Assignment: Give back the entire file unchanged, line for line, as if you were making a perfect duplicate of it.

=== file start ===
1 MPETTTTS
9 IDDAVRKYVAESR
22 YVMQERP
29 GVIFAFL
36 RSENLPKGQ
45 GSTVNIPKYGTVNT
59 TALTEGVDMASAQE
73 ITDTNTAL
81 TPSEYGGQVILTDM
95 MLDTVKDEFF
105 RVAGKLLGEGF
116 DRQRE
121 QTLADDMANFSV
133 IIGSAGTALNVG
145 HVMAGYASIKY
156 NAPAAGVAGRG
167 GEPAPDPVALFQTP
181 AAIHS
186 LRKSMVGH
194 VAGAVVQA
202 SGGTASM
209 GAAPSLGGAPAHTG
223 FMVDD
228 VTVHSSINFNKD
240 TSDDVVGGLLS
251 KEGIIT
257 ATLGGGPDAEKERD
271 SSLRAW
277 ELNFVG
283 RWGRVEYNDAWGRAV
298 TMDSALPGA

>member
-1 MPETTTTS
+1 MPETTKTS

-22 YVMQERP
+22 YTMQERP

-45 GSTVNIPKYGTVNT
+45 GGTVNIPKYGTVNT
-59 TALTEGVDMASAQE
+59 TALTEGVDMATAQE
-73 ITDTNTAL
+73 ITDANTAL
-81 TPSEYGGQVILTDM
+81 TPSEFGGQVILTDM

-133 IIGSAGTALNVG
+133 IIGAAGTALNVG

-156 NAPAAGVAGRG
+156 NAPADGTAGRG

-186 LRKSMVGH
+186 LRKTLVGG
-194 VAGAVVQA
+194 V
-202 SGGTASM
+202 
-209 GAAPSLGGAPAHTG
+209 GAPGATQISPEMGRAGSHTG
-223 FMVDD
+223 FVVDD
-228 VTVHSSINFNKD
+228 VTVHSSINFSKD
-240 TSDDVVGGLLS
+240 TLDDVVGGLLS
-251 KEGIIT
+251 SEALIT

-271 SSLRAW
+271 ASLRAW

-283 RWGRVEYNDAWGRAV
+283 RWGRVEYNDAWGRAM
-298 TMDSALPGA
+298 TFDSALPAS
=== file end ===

1 MPETTTTS
9 IDDAVRKYVAESR
22 YVMQERP
29 GVIFAFL
36 RSENLPKGQ
45 GSTVNIPKYGTVNT
59 TALTEGVDMASAQE
73 ITDTNTAL
81 TPSEYGGQVILTDM
95 MLDTVKDEFF
105 RVAGKLLGEGF
116 DRQRE
121 QTLADDMANFSV
133 IIGSAGTALNVG
145 HVMAGYASIKY
156 NAPAAGVAGRG
167 GEPAPDPVALFQTP
181 AAIHS
186 LRKSMVGH
194 VAGAVVQA
202 SGGTASM
209 GAAPSLGGAPAHTG
223 FMVDD
228 VTVHSSINFNKD
240 TSDDVVGGLLS
251 KEGIIT
257 ATLGGGPDAEKERD
271 SSLRAW
277 ELNFVG
283 RWGRVEYNDAWGRAV
298 TMDSALPGA

>member
-1 MPETTTTS
+1 MPETTKTS

-22 YVMQERP
+22 YTMQERP

-45 GSTVNIPKYGTVNT
+45 GGTVNIPKYGTVNT
-59 TALTEGVDMASAQE
+59 TALTEGVDMATAQE
-73 ITDTNTAL
+73 ITDANTAL
-81 TPSEYGGQVILTDM
+81 TPSEFGGQVILTDM

-133 IIGSAGTALNVG
+133 IIGAAGTALNVG

-156 NAPAAGVAGRG
+156 NAPADGTAGRG

-186 LRKSMVGH
+186 LRKTLVGG
-194 VAGAVVQA
+194 V
-202 SGGTASM
+202 
-209 GAAPSLGGAPAHTG
+209 GAPGATQISPEMGRAGSHTG
-223 FMVDD
+223 FVVDD
-228 VTVHSSINFNKD
+228 VTVHSSINFSKD
-240 TSDDVVGGLLS
+240 TLDDVVGGLLS
-251 KEGIIT
+251 SEALIT

-271 SSLRAW
+271 ASLRAW

-283 RWGRVEYNDAWGRAV
+283 RWGRVEYNDAWGRAM
-298 TMDSALPGA
+298 TFDSALPAS